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Topic: mass spring system
Replies: 1   Last Post: Mar 11, 2014 1:34 PM

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Steven Lord

Posts: 1,115
Registered: 9/26/13
Re: mass spring system
Posted: Mar 11, 2014 1:34 PM
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"Shane Richardson" <shanesawtree@gmail.com> wrote in message
news:lfnfrr$q3l$1@newscl01ah.mathworks.com...
> I am trying to write a program that takes inputs n, M, d, k and outputs
> the loaded position of the platform , x and the number of the springs that
> are engaged or if it's bottomed out.
> k = spring constant
> n = spring pairs
> M = mass of loaded platform
> d = difference in height of springs
>
> The arrangement shows 11 springs: One that touches the platform and 5
> pairs of springs with d meters difference in heights. When the mass, M,
> is supported by the platform, the platform will move through a distance x
> until the weight is balanced by the force of some number of springs. The
> number of springs that it takes to balance the weight depends on the mass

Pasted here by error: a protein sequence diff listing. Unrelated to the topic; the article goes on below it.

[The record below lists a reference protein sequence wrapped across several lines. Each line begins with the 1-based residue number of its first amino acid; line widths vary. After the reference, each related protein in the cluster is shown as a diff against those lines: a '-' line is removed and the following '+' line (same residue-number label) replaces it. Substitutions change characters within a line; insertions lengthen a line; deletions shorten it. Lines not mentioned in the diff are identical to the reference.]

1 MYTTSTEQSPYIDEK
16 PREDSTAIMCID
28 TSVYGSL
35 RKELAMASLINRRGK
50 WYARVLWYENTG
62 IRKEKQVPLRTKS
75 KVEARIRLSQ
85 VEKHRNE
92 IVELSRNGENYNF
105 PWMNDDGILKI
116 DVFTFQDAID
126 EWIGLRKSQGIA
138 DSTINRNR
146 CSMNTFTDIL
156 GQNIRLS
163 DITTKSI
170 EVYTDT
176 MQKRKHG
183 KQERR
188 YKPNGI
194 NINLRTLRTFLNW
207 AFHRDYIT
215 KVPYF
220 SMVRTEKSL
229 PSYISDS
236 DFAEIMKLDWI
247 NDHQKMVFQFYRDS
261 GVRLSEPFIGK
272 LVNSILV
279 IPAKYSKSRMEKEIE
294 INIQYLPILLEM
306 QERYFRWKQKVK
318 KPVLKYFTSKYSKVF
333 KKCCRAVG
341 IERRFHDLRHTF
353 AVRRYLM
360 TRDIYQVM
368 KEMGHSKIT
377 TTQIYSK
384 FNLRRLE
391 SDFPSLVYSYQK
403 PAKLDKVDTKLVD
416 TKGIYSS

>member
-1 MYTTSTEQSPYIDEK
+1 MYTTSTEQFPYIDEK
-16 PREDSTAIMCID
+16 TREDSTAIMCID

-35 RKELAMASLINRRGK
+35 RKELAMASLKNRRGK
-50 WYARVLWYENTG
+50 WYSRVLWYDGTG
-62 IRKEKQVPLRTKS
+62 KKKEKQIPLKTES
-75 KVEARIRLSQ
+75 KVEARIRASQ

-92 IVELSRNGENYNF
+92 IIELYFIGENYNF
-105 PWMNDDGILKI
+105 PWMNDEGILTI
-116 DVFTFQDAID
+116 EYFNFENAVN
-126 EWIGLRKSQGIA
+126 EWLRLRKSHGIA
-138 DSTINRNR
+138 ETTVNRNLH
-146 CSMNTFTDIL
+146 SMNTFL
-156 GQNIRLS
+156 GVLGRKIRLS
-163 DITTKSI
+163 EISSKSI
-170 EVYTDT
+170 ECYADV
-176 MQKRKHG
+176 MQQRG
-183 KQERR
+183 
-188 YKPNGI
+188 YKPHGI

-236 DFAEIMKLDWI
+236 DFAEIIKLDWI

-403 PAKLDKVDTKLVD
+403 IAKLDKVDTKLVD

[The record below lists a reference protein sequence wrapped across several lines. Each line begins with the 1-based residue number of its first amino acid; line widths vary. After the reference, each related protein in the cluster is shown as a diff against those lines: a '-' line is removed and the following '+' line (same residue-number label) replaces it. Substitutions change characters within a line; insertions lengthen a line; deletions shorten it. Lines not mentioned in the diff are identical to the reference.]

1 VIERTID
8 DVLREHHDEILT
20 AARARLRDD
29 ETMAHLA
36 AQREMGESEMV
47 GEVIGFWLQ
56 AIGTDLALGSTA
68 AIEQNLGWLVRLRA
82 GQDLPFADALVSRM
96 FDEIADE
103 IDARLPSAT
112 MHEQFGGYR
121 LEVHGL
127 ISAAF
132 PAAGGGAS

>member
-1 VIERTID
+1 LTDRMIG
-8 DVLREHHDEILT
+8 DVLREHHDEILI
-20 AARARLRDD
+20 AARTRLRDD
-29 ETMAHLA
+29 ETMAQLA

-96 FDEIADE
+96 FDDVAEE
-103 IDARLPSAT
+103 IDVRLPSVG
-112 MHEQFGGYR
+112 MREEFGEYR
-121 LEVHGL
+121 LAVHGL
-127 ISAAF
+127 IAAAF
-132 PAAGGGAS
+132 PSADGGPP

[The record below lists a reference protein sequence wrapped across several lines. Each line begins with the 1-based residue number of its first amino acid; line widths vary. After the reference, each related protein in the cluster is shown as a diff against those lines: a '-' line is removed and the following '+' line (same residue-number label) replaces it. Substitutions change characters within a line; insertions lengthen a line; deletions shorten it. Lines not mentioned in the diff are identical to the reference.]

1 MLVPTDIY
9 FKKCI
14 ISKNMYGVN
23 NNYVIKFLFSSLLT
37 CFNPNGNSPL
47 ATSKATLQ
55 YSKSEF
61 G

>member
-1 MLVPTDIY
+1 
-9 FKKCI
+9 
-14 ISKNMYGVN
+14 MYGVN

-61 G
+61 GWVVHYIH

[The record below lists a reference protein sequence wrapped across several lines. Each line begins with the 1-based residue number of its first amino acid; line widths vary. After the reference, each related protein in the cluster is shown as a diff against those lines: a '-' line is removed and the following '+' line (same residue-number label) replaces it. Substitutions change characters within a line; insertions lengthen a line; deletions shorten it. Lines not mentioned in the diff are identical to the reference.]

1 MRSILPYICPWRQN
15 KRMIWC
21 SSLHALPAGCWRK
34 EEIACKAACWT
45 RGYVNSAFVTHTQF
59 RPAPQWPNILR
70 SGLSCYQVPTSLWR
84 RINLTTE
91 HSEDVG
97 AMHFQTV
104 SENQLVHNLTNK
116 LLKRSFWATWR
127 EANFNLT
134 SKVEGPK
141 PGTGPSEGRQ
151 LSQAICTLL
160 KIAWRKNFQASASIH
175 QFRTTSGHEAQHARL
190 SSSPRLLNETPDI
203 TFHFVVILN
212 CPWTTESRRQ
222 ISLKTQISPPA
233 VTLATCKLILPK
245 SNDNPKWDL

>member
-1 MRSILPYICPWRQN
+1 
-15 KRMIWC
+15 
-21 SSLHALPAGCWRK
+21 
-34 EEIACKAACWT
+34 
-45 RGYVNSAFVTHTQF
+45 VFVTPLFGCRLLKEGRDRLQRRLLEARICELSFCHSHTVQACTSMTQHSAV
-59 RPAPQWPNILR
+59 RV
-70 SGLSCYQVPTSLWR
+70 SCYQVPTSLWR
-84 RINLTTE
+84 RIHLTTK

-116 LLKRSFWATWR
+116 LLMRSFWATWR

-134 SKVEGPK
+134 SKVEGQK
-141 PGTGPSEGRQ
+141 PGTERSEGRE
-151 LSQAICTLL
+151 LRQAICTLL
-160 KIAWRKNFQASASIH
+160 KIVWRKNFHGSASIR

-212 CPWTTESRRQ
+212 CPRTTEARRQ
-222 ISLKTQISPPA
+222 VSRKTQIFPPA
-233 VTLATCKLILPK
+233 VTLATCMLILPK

> being supported.
>
> For a single spring, when g = 9.81 m/s^2: Mg = kx if x<=d
>
> If the mass being supported requires the center spring and the first
> spring pair out from the center to support it, then the balance of forces
> gives the following:
> Mg = kx + 2k(x - d) if d < x <= 2d
>
> I need to generalize the solution to n pairs of springs, with spring pair
> n = 0 to mean the single center spring and then count pairs of springs
> out from the center. Find a formula when spring pair n is supporting the
> platform for the loaded position x, of the platform. That is, with
> nd < x <= (n +1)d.
>
>
> Any help or advice would be greatly appreciated.


This question sounds like a homework problem for a physics or perhaps a
mechanical engineering course. In general, this newsgroup requires people
posting homework questions (or questions that sound like homework, even if
they aren't homework) to show what they've tried to do to solve the question
themselves and ask a SPECIFIC question.

--
Steve Lord
slord@mathworks.com
To contact Technical Support use the Contact Us link on
http://www.mathworks.com




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